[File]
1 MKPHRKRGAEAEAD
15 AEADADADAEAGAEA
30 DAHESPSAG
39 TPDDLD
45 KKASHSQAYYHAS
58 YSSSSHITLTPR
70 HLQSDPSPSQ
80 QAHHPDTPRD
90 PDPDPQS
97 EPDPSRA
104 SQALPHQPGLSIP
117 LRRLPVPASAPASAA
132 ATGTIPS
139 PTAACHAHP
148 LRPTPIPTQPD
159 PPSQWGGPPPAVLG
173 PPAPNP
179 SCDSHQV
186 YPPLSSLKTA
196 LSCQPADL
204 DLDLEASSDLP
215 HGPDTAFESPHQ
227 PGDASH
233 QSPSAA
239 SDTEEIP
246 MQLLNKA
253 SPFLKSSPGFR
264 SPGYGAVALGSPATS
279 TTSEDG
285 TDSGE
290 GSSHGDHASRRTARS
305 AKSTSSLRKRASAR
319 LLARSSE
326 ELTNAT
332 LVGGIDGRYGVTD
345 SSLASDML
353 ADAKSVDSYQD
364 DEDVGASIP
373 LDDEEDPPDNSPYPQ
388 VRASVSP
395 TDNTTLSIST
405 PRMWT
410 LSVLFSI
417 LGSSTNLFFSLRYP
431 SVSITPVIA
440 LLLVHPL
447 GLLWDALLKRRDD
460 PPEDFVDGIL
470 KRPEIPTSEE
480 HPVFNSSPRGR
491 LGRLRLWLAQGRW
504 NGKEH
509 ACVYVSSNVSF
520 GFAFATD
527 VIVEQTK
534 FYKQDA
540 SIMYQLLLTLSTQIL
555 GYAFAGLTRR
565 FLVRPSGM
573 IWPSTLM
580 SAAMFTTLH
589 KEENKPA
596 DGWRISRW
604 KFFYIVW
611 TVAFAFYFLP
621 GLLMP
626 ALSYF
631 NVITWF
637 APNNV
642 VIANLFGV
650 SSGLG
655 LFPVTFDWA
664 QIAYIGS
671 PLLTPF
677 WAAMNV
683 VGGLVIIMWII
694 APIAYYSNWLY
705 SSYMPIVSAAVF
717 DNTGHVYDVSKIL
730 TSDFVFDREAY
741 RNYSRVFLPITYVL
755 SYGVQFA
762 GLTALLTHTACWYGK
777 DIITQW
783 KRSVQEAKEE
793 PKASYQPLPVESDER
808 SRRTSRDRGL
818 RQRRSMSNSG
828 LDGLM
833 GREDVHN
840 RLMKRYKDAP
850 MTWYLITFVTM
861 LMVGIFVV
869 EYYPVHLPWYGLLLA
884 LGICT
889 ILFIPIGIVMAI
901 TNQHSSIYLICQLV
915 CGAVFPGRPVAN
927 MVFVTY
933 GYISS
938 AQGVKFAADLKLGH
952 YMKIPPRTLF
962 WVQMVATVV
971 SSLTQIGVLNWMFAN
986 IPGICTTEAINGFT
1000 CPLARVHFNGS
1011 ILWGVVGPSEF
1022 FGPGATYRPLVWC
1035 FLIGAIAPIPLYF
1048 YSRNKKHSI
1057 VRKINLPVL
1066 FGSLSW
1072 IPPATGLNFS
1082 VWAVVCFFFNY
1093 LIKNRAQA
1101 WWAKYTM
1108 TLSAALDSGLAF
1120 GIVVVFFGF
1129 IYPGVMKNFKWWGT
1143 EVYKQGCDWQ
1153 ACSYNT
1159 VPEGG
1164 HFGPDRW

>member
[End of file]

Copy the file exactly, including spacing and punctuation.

1 MKPHRKRGAEAEAD
15 AEADADADAEAGAEA
30 DAHESPSAG
39 TPDDLD
45 KKASHSQAYYHAS
58 YSSSSHITLTPR
70 HLQSDPSPSQ
80 QAHHPDTPRD
90 PDPDPQS
97 EPDPSRA
104 SQALPHQPGLSIP
117 LRRLPVPASAPASAA
132 ATGTIPS
139 PTAACHAHP
148 LRPTPIPTQPD
159 PPSQWGGPPPAVLG
173 PPAPNP
179 SCDSHQV
186 YPPLSSLKTA
196 LSCQPADL
204 DLDLEASSDLP
215 HGPDTAFESPHQ
227 PGDASH
233 QSPSAA
239 SDTEEIP
246 MQLLNKA
253 SPFLKSSPGFR
264 SPGYGAVALGSPATS
279 TTSEDG
285 TDSGE
290 GSSHGDHASRRTARS
305 AKSTSSLRKRASAR
319 LLARSSE
326 ELTNAT
332 LVGGIDGRYGVTD
345 SSLASDML
353 ADAKSVDSYQD
364 DEDVGASIP
373 LDDEEDPPDNSPYPQ
388 VRASVSP
395 TDNTTLSIST
405 PRMWT
410 LSVLFSI
417 LGSSTNLFFSLRYP
431 SVSITPVIA
440 LLLVHPL
447 GLLWDALLKRRDD
460 PPEDFVDGIL
470 KRPEIPTSEE
480 HPVFNSSPRGR
491 LGRLRLWLAQGRW
504 NGKEH
509 ACVYVSSNVSF
520 GFAFATD
527 VIVEQTK
534 FYKQDA
540 SIMYQLLLTLSTQIL
555 GYAFAGLTRR
565 FLVRPSGM
573 IWPSTLM
580 SAAMFTTLH
589 KEENKPA
596 DGWRISRW
604 KFFYIVW
611 TVAFAFYFLP
621 GLLMP
626 ALSYF
631 NVITWF
637 APNNV
642 VIANLFGV
650 SSGLG
655 LFPVTFDWA
664 QIAYIGS
671 PLLTPF
677 WAAMNV
683 VGGLVIIMWII
694 APIAYYSNWLY
705 SSYMPIVSAAVF
717 DNTGHVYDVSKIL
730 TSDFVFDREAY
741 RNYSRVFLPITYVL
755 SYGVQFA
762 GLTALLTHTACWYGK
777 DIITQW
783 KRSVQEAKEE
793 PKASYQPLPVESDER
808 SRRTSRDRGL
818 RQRRSMSNSG
828 LDGLM
833 GREDVHN
840 RLMKRYKDAP
850 MTWYLITFVTM
861 LMVGIFVV
869 EYYPVHLPWYGLLLA
884 LGICT
889 ILFIPIGIVMAI
901 TNQHSSIYLICQLV
915 CGAVFPGRPVAN
927 MVFVTY
933 GYISS
938 AQGVKFAADLKLGH
952 YMKIPPRTLF
962 WVQMVATVV
971 SSLTQIGVLNWMFAN
986 IPGICTTEAINGFT
1000 CPLARVHFNGS
1011 ILWGVVGPSEF
1022 FGPGATYRPLVWC
1035 FLIGAIAPIPLYF
1048 YSRNKKHSI
1057 VRKINLPVL
1066 FGSLSW
1072 IPPATGLNFS
1082 VWAVVCFFFNY
1093 LIKNRAQA
1101 WWAKYTM
1108 TLSAALDSGLAF
1120 GIVVVFFGF
1129 IYPGVMKNFKWWGT
1143 EVYKQGCDWQ
1153 ACSYNT
1159 VPEGG
1164 HFGPDRW

>member